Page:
Aggressive dog towards roomate

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Aggressive dog towards roomate

This is a discussion on Aggressive dog towards roomate within the Dog Training and Behavior forums, part of the Keeping and Caring for Dogs category; Hey all so my roommate has an almost 2 year old german shepard. Hes nice to everyone very energetic, however he is aggressive towards me. ...

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Old 12-28-2015, 08:34 PM
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Aggressive dog towards roomate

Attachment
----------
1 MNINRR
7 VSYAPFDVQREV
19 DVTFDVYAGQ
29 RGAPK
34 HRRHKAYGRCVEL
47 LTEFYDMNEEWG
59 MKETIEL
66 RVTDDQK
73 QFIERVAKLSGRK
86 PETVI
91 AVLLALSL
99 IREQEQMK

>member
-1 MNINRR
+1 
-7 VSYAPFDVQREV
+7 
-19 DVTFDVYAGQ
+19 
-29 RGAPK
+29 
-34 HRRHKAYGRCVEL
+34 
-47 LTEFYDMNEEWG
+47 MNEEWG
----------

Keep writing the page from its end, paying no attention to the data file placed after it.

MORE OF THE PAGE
Hey all so my roommate has an almost 2 year old german shepard. Hes nice to everyone very energetic, however he is aggressive towards me. Its worrying due to the fact that he has lunged several times and actually made contact once recently. when his owner (my roommate) is not home he is fine mostly stays to himself but lets me know when he needs out or wants to play ball. When his owner is home though if i get within 3-4 feet of him (the owner) he lunges and is very aggressive. The owner and i have been friends for a long time and i knew the dog before moving in together. we have never fought physically or even verbally (the occasional roommate disagreements still happen but not overly aggressive) and i have done nothing malicious to the dog. any insight to whats going on, i am close to my breaking point to where if it happens again i will almost have to get physical back with him since he is not a small dog. but i also know if i have to resort to that A. it will not make his trusting me easier and B. that if i have to respond physically with him (the dog) being aggressive especially now that he has actually made contact that that one of us will be hurt badly.